My brief notes on The Banishing
Over the past few years, there’s been a revival of interest in Borley Rectory, once tagged ‘the most haunted house in England’ (you can’t visit it to find out – it was partially burned down in 1939 and demolished in 1944). Since Ashley Thorpe’s Borley Rectory (2017), there have been a clutch of projects dealing with the place – Borley Rectory and The Haunting of Borley Rectory in 2019 and The Ghosts of Borley Rectory out next year. Director Christopher Smith (Creep, Severance, Black Death) – working from a script by David Beton, Ray Bogdanovich and Dean Lines – homes in on one of several families who claimed to be persecuted by the supernatural during residency in the Rectory in the 1930s.
It concentrates on psychological nuance with hints that what’s going on the house – built on the ruins of an abbey that might have been consecrated to a particularly nasty idea of God – is linked with an ecclesiastical conspiracy and even the rise of fascism in Europe. Marianne (Jessica Brown Findlay), wife of new vicar Linus (John Heffernan), is the main character, and she has her own demons – plus a little girl (Anya McKenna-Bruce) whose maternity is under question – while the controversial real-life ghost hunter Harry Price (Sean Harris) is played as a red-headed semi-spiv fanatic who’s in some sort of tussle with the church, as represented by the sinister Malachi (John Lynch).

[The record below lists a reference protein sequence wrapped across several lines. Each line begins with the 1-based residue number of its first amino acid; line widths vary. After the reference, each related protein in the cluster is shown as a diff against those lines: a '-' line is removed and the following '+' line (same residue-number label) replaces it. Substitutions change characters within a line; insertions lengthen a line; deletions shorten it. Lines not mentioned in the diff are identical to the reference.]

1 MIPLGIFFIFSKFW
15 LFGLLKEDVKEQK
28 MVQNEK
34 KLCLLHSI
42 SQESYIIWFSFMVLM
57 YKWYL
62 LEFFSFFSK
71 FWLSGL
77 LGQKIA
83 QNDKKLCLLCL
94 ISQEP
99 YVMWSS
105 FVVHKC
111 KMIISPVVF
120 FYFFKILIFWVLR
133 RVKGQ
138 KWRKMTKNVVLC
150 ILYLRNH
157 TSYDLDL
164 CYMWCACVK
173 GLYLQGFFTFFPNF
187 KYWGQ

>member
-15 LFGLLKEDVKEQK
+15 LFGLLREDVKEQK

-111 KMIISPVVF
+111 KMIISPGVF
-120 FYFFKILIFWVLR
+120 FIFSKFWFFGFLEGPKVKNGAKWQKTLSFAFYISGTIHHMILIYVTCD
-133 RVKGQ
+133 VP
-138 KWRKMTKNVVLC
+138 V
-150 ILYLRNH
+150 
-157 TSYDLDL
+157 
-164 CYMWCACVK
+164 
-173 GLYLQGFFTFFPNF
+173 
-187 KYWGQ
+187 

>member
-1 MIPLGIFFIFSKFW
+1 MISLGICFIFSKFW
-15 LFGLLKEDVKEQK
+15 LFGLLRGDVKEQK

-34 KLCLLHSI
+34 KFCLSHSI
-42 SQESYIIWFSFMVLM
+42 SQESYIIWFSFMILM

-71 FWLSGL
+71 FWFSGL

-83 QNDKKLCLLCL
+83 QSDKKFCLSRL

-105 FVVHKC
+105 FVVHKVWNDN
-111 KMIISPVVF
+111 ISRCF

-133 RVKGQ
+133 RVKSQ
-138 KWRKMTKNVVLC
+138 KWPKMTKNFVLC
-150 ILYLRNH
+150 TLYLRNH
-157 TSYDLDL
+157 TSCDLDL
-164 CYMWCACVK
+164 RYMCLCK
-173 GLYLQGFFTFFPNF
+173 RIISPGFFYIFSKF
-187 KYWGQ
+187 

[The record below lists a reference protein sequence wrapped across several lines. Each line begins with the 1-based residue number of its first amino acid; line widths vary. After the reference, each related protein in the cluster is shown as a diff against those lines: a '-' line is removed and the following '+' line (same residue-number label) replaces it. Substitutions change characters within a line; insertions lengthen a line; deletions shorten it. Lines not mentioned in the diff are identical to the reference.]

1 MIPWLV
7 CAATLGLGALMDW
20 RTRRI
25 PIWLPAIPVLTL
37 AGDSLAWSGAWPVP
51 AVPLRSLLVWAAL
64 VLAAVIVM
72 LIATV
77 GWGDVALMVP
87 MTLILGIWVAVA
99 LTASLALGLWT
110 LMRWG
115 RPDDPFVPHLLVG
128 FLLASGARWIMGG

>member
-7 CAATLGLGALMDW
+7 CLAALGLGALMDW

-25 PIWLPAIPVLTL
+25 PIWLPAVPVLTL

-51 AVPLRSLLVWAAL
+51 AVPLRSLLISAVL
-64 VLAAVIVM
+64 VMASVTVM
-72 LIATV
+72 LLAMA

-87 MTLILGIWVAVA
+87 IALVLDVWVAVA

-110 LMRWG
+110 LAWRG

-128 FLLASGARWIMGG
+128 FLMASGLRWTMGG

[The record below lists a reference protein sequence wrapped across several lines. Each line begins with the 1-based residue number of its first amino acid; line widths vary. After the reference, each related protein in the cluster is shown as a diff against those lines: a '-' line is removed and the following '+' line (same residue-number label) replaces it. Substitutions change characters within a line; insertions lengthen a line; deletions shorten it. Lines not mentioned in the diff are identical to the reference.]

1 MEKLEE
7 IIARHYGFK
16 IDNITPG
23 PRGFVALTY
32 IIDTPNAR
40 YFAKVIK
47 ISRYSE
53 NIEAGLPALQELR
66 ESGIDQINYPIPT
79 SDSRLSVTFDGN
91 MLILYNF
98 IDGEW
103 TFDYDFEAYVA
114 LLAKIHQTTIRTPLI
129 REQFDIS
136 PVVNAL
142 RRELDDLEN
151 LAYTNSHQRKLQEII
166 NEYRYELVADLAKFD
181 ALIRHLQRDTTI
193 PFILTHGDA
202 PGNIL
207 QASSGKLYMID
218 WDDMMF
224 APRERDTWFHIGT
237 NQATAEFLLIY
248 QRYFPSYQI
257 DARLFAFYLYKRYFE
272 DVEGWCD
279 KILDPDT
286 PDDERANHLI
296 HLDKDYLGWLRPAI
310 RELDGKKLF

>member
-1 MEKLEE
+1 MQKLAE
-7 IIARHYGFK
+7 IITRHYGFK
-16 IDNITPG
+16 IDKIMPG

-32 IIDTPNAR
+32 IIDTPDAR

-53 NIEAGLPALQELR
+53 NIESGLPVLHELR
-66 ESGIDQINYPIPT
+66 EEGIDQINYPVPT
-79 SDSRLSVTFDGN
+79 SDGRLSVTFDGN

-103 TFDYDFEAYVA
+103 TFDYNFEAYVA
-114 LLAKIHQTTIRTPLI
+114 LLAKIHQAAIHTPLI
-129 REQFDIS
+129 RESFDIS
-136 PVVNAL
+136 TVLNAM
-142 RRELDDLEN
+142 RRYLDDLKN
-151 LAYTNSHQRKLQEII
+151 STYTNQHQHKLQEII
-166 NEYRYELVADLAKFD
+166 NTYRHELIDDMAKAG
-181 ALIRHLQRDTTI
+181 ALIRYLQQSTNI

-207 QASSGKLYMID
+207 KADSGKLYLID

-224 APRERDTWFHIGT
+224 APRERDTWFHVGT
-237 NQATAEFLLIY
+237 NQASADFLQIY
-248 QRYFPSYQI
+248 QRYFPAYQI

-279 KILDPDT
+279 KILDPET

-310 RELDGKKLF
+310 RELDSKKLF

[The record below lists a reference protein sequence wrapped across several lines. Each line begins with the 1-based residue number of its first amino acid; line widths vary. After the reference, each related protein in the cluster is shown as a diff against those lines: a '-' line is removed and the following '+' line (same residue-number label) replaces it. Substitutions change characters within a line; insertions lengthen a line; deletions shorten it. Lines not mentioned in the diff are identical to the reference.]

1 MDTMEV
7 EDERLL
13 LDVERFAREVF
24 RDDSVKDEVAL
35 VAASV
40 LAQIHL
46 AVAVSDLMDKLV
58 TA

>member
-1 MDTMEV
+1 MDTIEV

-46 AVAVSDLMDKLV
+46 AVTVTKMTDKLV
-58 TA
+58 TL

There’s spook business with mirrors and monk figures, but it’s mostly a sombre, steady character drama in which everyone gets to crack up. Heffernan adds to his recent run of quivering neurotic roles (he was Jonathan Harker in the BBC’s recent Dracula) as a cleric who always seems on the point of ripping off his dog-collar and primal screaming, while Harris (who was the titular Creep) is full-on sinister and tormented and must count among the least reassuring psychic investigators in the cinema.
No comments yet.